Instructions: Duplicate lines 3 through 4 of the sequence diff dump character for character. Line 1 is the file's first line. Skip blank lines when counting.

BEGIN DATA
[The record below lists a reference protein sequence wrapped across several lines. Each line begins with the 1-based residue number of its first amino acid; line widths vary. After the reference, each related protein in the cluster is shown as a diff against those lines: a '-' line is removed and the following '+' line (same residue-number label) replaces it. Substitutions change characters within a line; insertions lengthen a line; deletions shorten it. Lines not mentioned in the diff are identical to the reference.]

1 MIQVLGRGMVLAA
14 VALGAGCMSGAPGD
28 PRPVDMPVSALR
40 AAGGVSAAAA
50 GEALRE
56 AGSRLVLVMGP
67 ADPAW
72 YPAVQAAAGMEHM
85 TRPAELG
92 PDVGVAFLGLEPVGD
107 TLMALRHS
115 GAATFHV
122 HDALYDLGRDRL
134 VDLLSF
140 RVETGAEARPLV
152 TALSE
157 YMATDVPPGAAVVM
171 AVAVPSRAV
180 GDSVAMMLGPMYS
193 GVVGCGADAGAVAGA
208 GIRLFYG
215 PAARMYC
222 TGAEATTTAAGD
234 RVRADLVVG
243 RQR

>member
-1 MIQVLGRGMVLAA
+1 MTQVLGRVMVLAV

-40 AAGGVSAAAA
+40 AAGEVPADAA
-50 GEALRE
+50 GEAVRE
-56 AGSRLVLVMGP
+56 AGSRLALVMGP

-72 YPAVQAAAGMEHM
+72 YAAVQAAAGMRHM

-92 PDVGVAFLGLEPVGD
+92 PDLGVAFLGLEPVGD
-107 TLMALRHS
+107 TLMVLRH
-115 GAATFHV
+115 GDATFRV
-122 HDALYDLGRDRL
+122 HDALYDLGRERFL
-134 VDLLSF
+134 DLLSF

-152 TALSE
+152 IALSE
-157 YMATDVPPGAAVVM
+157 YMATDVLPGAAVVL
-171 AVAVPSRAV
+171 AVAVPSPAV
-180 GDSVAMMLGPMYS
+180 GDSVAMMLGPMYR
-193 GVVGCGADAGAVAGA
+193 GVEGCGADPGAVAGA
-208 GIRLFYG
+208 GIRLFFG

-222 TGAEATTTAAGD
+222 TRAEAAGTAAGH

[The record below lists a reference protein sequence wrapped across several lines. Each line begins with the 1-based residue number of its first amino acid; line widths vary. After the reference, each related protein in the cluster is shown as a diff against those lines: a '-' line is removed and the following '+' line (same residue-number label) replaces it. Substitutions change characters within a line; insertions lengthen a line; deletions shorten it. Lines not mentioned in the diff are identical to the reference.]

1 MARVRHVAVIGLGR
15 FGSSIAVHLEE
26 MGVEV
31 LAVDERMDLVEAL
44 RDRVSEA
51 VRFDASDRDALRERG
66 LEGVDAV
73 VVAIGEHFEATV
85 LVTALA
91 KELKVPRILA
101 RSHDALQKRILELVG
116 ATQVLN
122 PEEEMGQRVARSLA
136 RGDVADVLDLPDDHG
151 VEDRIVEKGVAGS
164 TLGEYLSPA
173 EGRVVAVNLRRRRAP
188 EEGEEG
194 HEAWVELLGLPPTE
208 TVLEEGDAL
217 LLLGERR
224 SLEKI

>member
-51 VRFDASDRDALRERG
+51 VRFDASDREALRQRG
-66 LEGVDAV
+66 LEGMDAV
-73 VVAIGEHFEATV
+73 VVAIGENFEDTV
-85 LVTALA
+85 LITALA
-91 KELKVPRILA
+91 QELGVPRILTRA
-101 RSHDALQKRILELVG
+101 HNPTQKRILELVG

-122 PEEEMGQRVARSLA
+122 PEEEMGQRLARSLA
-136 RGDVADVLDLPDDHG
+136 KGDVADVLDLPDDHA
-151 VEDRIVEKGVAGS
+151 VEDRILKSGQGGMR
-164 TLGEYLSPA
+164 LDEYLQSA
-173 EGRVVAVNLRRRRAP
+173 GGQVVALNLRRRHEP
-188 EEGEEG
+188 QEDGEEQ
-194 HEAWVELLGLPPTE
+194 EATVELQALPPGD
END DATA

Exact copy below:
14 VALGAGCMSGAPGD
28 PRPVDMPVSALR